Descriptions of the unicorn vary. The physician Cteisias of Cnidus, in his Indica, a history of Persia, asserts:
"There are in India certain wild asses which are as large as horses, and larger. Their bodies are white, their heads dark red, and their eyes dark blue. They have a horn on the forehead which is about a foot and a half in length. The dust filed from this horn is administered in a potion as a protection against deadly drugs. The base of this horn, for some two hands' breath above the brow, is pure white; the upper part is sharp and of a vivid crimson; and the remainder, or middle portion, is black. Those who drink out of these horns.... indeed, they are immune even to poisons..."
Later writers expand upon Cteisias' depiction, some asserting that the horn was a cubit and a half in length (Aelian). In the King James version of the Bible, several references are made to the "unicorn", though this is heavily dependent on the translation. (I must add, however, the NIV version of the Bible replaces "unicorn" with "wild ox", which, I suppose, lends a bit more credulity to the story as well as make it easier to translate such a phrase internationally.)
Over time, its appearance has changed drastically from this original probably due to Christian influences, Renaissance liberties, and the Millefleur tapestries (also more commonly known as the Unicorn Tapestries), though where the Millefleur tapestries owe their inspiration from, no one knows. Current day interpretations of the unicorn make it out to be a dainty, pure white horse with a white mane (albeit smaller than a horse), a spiraled slender horn reminiscent of the narwhal's horn (its very spirals are suggested to come directly from the narwhal), cloven hooves, and a beard.
Most people are familiar with the procedure of capturing a unicorn: that is, use a virgin girl and the unicorn will come and lay its head in her lap (a picture depicted very prettily in one of the Millefleur Tapestries, for example).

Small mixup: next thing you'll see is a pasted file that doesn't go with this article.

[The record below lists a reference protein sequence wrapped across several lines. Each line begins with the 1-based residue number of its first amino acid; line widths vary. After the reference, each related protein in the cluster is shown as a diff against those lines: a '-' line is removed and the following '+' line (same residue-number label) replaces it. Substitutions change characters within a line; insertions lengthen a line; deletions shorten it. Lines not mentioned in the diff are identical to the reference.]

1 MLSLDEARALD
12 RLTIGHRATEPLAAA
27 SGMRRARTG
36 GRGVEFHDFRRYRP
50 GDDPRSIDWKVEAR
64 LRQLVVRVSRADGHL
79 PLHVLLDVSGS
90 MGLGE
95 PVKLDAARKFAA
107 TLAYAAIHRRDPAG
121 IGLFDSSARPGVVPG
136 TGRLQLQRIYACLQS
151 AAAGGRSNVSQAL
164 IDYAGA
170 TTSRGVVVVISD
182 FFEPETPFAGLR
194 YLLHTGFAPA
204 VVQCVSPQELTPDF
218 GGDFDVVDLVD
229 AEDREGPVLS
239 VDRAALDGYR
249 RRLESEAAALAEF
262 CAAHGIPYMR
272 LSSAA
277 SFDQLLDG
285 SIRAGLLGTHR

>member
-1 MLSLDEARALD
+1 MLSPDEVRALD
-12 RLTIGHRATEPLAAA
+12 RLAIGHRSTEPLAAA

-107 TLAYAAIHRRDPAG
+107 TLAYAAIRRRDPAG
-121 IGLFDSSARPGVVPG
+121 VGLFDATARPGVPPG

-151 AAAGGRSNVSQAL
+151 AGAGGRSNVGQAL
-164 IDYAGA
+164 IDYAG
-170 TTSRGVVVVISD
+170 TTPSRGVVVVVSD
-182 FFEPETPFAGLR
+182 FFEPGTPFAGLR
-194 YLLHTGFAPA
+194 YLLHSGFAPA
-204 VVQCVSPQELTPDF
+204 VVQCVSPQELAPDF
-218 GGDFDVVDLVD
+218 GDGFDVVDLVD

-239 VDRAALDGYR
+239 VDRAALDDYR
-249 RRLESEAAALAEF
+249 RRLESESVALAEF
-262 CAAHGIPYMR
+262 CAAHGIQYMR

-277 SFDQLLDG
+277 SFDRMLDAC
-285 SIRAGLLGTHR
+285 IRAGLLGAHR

Medieval sensibilities were in conflict over this, interpreting the symbolism in two vastly different ways. The interpretation that has survived to this modern age, however, have been prone to allegorize the unicorn as some sort of symbolic interpretation of Christ, with the virgin as the Virgin Mary. The unicorn's characteristics make it especially well-suited for this allegory: the supposed chastity of the unicorn, its uniqueness, its self-sacrifice (in a sense), the properties of its horn, and most especially, its color - white being associated with purity. (How such a color change came about, considering Cteisias' initial interpretation, is clearly a chicken and egg deal; did the color change first to associate readily with interpretations of Christ, or did its connections to Christ cause the color change? Even Shepard passes by this change of appearance with very little examination or conclusion.) Either way, it is a curious interpretation, especially when you consider that the virgin girl who ensnares the unicorn is there explicitly to keep the unicorn unaware of the hunters, who are (presumably) hiding in ambush to slaughter the unicorn. And no matter how you look at it, it's rather hard to put mind to the idea that the Virgin Mary definitively lured Jesus to the slaughter, a Judas goat in her innocence.
True to medieval sensibilities, yet again, the Christians solved this problem by piling even more symbolism on top of the mess, employing a tortured logic that defies, well, logic. An old German story that tries to solve this knotty problem presents it thusly: A king had two sons, one of whom committed suicide, and the other of whom fell ill. As the king was anxious to cure his only remaining son, he found, through means of inquiry, that only the unicorn's blood may save him. And so he sets out to hunt the unicorn, procuring the most beautiful maiden in the kingdom (as well as six lovely companions) and setting his four dogs and hunters to this task. They succeed in their task, and the son is saved. Now, the writer of this story asserts, if you look at it symbolically, even spiritually, the representations are as follows: the king is God; his dead son is Lucifer; his dying son is Adam; the virgin is the Mary, her companions are personifications of virtues, the hunter is the Holy Ghost (sometimes in the form of the angel Gabriel), and the four swift dogs are, respectively Veritas, Justitia, Pax and Misericordia (respectively, Truth, Justice, Peace, and Mercy).
Whether or not this solved the problem is another matter entirely, but is really very inconsequential as the medieval ages as a whole can be considered an age of inconsistency, anyhow.